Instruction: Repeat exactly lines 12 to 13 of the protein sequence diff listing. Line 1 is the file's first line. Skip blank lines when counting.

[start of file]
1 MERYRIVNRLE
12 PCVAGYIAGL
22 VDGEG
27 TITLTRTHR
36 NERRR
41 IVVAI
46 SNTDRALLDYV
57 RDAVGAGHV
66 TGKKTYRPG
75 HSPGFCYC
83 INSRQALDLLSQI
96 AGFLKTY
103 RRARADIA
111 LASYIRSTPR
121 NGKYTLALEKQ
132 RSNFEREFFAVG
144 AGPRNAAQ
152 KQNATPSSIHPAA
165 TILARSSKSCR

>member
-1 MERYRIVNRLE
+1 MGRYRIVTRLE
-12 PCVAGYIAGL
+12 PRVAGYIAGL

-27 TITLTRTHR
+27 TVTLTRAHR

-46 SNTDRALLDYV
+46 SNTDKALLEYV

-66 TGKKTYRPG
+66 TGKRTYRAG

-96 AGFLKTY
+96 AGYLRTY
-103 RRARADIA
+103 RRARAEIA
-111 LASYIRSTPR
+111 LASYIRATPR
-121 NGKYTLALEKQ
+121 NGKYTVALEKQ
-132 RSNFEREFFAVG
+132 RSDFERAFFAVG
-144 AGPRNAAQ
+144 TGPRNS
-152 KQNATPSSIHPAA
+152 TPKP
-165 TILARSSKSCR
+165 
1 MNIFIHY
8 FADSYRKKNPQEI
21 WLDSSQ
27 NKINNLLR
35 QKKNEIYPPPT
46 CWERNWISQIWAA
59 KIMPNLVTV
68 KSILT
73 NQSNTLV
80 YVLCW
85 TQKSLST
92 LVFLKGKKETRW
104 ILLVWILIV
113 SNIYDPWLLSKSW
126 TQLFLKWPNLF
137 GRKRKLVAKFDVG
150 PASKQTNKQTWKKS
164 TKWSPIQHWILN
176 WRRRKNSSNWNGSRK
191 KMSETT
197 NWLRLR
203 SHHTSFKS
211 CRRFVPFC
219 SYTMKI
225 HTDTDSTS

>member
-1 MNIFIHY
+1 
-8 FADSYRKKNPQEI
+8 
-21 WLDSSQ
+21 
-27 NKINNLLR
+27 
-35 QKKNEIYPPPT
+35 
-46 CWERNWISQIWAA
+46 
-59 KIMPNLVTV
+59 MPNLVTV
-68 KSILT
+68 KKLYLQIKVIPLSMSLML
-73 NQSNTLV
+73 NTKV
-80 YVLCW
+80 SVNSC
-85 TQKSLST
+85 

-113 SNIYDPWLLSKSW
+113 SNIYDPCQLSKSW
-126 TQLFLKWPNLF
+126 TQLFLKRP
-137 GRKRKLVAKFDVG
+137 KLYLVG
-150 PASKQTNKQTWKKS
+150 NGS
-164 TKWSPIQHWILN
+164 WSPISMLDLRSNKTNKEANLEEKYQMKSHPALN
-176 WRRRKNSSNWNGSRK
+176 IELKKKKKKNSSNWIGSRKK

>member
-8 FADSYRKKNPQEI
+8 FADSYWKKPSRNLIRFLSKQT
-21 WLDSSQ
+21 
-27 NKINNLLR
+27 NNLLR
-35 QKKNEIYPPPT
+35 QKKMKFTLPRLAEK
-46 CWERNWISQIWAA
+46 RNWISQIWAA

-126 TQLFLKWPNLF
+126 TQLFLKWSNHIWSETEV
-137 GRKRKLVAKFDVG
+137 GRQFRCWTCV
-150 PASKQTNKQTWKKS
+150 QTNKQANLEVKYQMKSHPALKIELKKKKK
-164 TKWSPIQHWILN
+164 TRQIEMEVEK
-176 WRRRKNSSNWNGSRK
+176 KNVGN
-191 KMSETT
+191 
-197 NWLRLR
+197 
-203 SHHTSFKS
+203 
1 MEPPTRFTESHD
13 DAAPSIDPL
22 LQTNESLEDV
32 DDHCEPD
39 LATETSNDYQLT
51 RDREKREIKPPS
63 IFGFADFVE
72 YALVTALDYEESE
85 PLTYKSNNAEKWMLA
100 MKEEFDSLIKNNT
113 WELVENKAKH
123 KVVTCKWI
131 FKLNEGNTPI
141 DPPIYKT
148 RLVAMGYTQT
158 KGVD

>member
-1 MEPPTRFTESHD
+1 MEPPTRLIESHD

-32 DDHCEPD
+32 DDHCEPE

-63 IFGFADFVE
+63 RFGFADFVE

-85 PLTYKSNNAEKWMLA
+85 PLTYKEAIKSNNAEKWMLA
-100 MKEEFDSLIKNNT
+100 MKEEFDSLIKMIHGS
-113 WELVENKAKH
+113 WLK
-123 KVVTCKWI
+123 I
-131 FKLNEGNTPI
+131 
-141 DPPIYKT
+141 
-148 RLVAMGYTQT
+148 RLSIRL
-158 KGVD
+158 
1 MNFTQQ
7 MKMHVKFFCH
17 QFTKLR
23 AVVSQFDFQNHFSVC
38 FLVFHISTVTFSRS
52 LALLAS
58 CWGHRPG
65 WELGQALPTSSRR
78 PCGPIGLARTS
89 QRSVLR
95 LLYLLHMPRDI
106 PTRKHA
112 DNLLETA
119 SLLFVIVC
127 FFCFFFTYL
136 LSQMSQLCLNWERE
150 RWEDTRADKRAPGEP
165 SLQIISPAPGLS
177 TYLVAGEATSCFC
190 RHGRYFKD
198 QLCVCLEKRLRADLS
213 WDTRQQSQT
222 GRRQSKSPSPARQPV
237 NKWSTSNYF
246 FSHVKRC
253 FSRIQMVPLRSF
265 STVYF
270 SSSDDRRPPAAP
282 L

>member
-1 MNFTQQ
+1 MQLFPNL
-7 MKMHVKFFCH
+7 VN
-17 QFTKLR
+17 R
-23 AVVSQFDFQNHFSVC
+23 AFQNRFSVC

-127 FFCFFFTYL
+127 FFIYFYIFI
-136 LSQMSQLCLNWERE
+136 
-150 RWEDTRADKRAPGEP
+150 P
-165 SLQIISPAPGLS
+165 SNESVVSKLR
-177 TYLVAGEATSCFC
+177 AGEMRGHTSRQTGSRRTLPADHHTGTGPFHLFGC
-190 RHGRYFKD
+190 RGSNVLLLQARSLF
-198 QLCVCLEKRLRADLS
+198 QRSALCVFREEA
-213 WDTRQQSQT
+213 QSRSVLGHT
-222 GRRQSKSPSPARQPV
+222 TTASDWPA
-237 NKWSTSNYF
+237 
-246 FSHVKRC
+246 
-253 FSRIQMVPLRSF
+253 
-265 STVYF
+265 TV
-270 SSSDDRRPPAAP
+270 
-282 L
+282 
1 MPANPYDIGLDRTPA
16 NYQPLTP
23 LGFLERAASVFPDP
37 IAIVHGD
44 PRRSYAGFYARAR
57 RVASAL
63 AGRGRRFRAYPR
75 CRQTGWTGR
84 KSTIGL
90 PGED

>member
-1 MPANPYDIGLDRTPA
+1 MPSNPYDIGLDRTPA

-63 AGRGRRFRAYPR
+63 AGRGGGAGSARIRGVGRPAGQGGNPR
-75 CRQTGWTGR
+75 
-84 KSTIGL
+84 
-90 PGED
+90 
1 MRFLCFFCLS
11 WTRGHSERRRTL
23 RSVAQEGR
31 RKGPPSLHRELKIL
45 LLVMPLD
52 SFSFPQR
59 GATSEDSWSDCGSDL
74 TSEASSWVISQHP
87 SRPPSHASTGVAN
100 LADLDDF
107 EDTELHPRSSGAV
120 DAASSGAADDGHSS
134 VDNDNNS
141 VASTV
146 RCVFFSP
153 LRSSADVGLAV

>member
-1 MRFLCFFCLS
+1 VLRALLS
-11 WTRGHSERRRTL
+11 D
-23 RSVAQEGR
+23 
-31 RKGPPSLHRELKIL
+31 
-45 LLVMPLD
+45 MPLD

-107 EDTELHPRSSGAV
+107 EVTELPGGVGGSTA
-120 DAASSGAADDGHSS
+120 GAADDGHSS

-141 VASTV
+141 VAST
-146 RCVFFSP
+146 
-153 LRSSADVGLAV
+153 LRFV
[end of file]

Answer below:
96 AGFLKTY
103 RRARADIA